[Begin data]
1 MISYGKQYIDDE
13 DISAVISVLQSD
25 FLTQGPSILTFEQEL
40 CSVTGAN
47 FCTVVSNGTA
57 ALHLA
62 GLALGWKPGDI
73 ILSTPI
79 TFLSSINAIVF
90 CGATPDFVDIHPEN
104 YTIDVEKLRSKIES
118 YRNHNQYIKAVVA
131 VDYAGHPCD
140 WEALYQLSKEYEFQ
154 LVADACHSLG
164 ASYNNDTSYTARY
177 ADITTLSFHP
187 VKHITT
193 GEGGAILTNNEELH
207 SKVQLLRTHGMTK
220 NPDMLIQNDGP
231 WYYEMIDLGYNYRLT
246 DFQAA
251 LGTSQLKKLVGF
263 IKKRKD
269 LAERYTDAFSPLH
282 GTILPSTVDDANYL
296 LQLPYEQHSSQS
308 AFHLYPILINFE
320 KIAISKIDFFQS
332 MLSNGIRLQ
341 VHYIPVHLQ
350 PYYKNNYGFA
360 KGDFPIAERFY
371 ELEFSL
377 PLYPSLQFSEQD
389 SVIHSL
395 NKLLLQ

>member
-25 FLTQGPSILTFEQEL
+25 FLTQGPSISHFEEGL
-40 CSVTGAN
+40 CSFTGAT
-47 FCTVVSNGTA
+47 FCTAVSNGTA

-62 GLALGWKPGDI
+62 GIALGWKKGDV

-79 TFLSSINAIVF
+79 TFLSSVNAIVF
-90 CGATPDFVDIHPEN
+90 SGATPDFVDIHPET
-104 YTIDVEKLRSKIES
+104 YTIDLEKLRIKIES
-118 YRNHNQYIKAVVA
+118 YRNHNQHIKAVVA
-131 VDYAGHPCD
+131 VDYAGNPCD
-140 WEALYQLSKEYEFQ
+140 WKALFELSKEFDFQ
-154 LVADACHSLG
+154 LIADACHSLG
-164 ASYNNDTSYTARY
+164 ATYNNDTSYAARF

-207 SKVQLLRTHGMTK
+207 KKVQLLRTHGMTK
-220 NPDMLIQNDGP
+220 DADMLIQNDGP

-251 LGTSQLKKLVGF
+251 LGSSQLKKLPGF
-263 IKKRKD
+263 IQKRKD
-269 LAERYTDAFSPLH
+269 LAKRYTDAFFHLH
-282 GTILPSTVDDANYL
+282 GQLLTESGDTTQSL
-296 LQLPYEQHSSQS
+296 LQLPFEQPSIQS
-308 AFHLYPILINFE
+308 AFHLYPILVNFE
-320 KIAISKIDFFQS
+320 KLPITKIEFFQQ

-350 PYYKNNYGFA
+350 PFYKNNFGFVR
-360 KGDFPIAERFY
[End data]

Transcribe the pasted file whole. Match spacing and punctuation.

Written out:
1 MISYGKQYIDDE
13 DISAVISVLQSD
25 FLTQGPSILTFEQEL
40 CSVTGAN
47 FCTVVSNGTA
57 ALHLA
62 GLALGWKPGDI
73 ILSTPI
79 TFLSSINAIVF
90 CGATPDFVDIHPEN
104 YTIDVEKLRSKIES
118 YRNHNQYIKAVVA
131 VDYAGHPCD
140 WEALYQLSKEYEFQ
154 LVADACHSLG
164 ASYNNDTSYTARY
177 ADITTLSFHP
187 VKHITT
193 GEGGAILTNNEELH
207 SKVQLLRTHGMTK
220 NPDMLIQNDGP
231 WYYEMIDLGYNYRLT
246 DFQAA
251 LGTSQLKKLVGF
263 IKKRKD
269 LAERYTDAFSPLH
282 GTILPSTVDDANYL
296 LQLPYEQHSSQS
308 AFHLYPILINFE
320 KIAISKIDFFQS
332 MLSNGIRLQ
341 VHYIPVHLQ
350 PYYKNNYGFA
360 KGDFPIAERFY
371 ELEFSL
377 PLYPSLQFSEQD
389 SVIHSL
395 NKLLLQ

>member
-25 FLTQGPSILTFEQEL
+25 FLTQGPSISHFEEGL
-40 CSVTGAN
+40 CSFTGAT
-47 FCTVVSNGTA
+47 FCTAVSNGTA

-62 GLALGWKPGDI
+62 GIALGWKKGDV

-79 TFLSSINAIVF
+79 TFLSSVNAIVF
-90 CGATPDFVDIHPEN
+90 SGATPDFVDIHPET
-104 YTIDVEKLRSKIES
+104 YTIDLEKLRIKIES
-118 YRNHNQYIKAVVA
+118 YRNHNQHIKAVVA
-131 VDYAGHPCD
+131 VDYAGNPCD
-140 WEALYQLSKEYEFQ
+140 WKALFELSKEFDFQ
-154 LVADACHSLG
+154 LIADACHSLG
-164 ASYNNDTSYTARY
+164 ATYNNDTSYAARF

-207 SKVQLLRTHGMTK
+207 KKVQLLRTHGMTK
-220 NPDMLIQNDGP
+220 DADMLIQNDGP

-251 LGTSQLKKLVGF
+251 LGSSQLKKLPGF
-263 IKKRKD
+263 IQKRKD
-269 LAERYTDAFSPLH
+269 LAKRYTDAFFHLH
-282 GTILPSTVDDANYL
+282 GQLLTESGDTTQSL
-296 LQLPYEQHSSQS
+296 LQLPFEQPSIQS
-308 AFHLYPILINFE
+308 AFHLYPILVNFE
-320 KIAISKIDFFQS
+320 KLPITKIEFFQQ

-350 PYYKNNYGFA
+350 PFYKNNFGFVR
-360 KGDFPIAERFY